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  • #106509
    TinyTeddy
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    I was recently diagnosed with Vaginismus, which is defined as involuntary
    spasm/contraction/reflex of the muscles surrounding the entrance to the
    vagina, making penetration impossible and/or painful. So in other words it means inserting tampons is painful and unfortunately so is sex. The sensation is like carpet burn and the severity can differ depending on a variety of things.

    For years I thought I just wasn’t relaxed enough. Even doctors told me to just drink a glass of wine before sex. However, I had an instinct that something wasn’t right. I actually stumbled on an article about Vaginismus which led to my diagnoses. Although I wish I was diagnosed earlier, I am relieved that I can start treatment and that I wasn’t being over dramatic all those times.

    The treatment for Vaginismus is pelvic floor therapy (I didn’t know it even existed!). I am in my early days of treatment so at the moment it consists of breathing exercises but will move up to using dilators.

    I was wondering if anyone has this or even heard of this?


    @Nurse_Nettie
    have you heard of this? Do you know if the treatment is successful?

    It is actually not uncommon. And since being diagnosed I have come across a fair few friends who have it too!

    Happy to answer any questions people are curious about.

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    #112111
    Nurse_NettieNurse_Nettie
    Keymaster
    0

    @TinyTeddy Yes, vaginismus is not uncommon, but unfortunately a lot goes undiagnosed & untreated.The good news is physio therapy & vaginal dilators can be really effective 🙂 It’s not an instant fix though. It takes time & practice. For some people, the condition can be triggered by trauma or anxiety & in those cases counselling is another important strategy.

    It’s important to note that pain with sex is not “normal.” Women are conditioned to downplay discomfort when it comes to sex. Many get the message that sex is always pleasurable for men, but there’s not the same expectation for women. Health care providers can have these biases as well & may underestimate the severity of the issue. It’s great that you kept advocating for yourself & eventually found the answer!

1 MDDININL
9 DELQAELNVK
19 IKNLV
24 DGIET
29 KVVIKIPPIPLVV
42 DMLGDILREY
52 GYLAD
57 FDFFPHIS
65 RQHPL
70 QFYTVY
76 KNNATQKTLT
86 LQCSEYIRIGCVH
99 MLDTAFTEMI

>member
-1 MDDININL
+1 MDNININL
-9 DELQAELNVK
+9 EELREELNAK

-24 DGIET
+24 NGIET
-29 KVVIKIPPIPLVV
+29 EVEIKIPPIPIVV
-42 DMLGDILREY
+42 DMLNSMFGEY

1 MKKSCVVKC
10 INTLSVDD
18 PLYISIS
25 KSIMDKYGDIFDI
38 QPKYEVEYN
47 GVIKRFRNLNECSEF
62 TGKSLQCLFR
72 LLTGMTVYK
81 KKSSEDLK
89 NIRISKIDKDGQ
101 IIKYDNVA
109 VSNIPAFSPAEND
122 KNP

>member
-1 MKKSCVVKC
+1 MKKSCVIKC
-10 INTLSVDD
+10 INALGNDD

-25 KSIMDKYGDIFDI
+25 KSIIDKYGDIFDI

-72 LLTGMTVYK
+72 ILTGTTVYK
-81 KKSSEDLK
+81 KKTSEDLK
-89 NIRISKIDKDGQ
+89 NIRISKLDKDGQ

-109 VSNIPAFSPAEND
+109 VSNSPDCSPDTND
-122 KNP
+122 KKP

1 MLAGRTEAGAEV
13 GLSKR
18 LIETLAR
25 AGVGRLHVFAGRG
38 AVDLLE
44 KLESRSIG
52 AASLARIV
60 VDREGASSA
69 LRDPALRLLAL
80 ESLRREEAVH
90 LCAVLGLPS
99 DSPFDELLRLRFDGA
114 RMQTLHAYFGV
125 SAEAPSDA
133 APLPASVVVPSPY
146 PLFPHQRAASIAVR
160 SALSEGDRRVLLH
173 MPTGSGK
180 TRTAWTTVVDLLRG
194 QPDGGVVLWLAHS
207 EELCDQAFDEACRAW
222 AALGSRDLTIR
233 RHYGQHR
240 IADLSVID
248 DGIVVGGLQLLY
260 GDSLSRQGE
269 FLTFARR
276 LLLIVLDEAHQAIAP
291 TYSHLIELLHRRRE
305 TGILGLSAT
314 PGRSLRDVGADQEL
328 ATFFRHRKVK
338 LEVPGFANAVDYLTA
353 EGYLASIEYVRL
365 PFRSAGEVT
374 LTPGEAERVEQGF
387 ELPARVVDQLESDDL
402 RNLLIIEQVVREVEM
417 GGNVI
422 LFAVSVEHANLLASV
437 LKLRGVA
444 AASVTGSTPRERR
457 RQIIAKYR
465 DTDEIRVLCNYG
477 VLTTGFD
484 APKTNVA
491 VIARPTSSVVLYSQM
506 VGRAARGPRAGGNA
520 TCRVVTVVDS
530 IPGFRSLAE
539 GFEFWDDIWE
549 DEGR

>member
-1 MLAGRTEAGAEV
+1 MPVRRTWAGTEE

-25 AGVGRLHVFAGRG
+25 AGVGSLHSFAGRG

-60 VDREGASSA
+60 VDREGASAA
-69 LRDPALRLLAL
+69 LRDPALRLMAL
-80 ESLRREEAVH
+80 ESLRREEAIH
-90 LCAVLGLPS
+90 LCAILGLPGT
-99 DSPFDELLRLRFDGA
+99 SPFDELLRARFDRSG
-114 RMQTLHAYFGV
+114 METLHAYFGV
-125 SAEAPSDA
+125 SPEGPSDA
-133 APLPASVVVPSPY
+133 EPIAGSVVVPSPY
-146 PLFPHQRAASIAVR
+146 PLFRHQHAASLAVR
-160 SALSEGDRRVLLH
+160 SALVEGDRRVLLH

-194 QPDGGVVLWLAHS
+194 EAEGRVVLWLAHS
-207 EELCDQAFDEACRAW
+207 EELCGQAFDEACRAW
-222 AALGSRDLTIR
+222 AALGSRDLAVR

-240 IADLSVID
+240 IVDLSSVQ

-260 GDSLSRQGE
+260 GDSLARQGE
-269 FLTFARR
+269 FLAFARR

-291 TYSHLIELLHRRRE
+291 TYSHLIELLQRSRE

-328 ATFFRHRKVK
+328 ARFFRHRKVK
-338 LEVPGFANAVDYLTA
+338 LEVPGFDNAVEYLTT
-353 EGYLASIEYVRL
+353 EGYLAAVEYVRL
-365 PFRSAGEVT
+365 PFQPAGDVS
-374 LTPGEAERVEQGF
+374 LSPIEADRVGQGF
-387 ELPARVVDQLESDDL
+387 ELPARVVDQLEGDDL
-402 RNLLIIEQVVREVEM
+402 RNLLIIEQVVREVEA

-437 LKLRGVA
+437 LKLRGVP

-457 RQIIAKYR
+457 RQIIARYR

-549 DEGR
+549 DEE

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    #112112
    TinyTeddy
    Participant
    0

    Thanks @Nurse_Nettie! You are on the money regarding how women are conditioned to downplay discomfort when it comes to sex. I am surprised that despite their good intentions, friends, partners and professionals did not seriously consider my ‘invisible’ symptoms as a medical condition and dismissed it as a phase. 

    It is comforting to know that the treatment can be really effective and that I have a good chance of pain free sex in the future. It does make me wonder though, that even in a major city and having access to numerous medical resources, women’s sexual health issues still sit in the shadows. 

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    #112113
    veryelle
    Participant
    0

    Such an important topic! Thank you @TinyTeddy for posting it and for sharing your personal story. 

    We seem to always hear about sex being pleasurable for men but rarely question when it’s not good for women. It’s almost as if that’s the norm – that women don’t enjoy sex as much as men and that’s it doesn’t feel as good for them. And when sex is painful for women, health professionals don’t take it as seriously. 

    And as you point out @TinyTeddy, vaginismus is more common than we realise! I’ve come across literature on vaginismus and there is evidence to support the effectiveness of treatment for it. Good on you for seeing someone about it! Wishing you all the best! 

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    #112114
    TinyTeddy
    Participant
    0

    It is unfortunate that media perpetuates this idea that sexual pleasure is guaranteed for men, but a bonus for women! A positive outcome of dealing with vaginismus is that you are forced to learn a great deal about and build your sexual confidence. 

    @veryelle I am curious about the literature you have come across. Do you mind sharing it?

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    #112115
    TinyTeddy
    Participant
    0

    So I ended up creating a podcast episode about my experience with vaginismus. It was daunting sharing such a personal part of my life, however it was worth it just from meeting and interviewing other women who are part of this club no one wants to be in. Hope I did vaginismus girls proud! Love to hear your thoughts. 

    My story starts at 5:28 x

    http://allthebestradio.com/shows/1801-healing/

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    #112116
    HoneyPot
    Moderator
    1

    Just had a listen! I learnt heaps from that, thanks for sharing your story  🙂 I can imagine so many people being able to relate and it would be so hard when medical professionals are so wrong sometimes. Loved the podcast! Keep us informed if you do more 😀

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    #112117
    TinyTeddy
    Participant
    0

    Thanks @HoneyPot! Means a lot. 🙂 Hopefully the medical industry is learning more about women’s health too!  

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    #112118
    Nurse_NettieNurse_Nettie
    Keymaster
    0

    @TinyTeddy thank you so much for sharing the podcast! it’s got great info & has the potential to really help other people suffering from unexplained vaginal pain or diagnosed vaginismus. There is hope! <3 @ekoorb9 have you heard this? 

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